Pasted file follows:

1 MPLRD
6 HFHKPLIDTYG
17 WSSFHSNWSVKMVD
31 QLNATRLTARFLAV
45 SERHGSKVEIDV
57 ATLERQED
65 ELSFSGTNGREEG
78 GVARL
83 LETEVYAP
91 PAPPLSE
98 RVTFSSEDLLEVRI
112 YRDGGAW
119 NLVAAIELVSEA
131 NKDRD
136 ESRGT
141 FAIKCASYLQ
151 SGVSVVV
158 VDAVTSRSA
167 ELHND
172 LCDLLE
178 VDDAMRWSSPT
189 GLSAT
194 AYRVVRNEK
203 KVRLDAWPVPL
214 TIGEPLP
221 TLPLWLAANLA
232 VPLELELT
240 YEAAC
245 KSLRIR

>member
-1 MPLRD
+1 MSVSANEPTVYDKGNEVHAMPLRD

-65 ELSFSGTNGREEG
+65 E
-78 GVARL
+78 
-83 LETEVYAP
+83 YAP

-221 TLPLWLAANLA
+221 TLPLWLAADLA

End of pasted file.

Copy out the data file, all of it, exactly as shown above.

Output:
1 MPLRD
6 HFHKPLIDTYG
17 WSSFHSNWSVKMVD
31 QLNATRLTARFLAV
45 SERHGSKVEIDV
57 ATLERQED
65 ELSFSGTNGREEG
78 GVARL
83 LETEVYAP
91 PAPPLSE
98 RVTFSSEDLLEVRI
112 YRDGGAW
119 NLVAAIELVSEA
131 NKDRD
136 ESRGT
141 FAIKCASYLQ
151 SGVSVVV
158 VDAVTSRSA
167 ELHND
172 LCDLLE
178 VDDAMRWSSPT
189 GLSAT
194 AYRVVRNEK
203 KVRLDAWPVPL
214 TIGEPLP
221 TLPLWLAANLA
232 VPLELELT
240 YEAAC
245 KSLRIR

>member
-1 MPLRD
+1 MSVSANEPTVYDKGNEVHAMPLRD

-65 ELSFSGTNGREEG
+65 E
-78 GVARL
+78 
-83 LETEVYAP
+83 YAP

-221 TLPLWLAANLA
+221 TLPLWLAADLA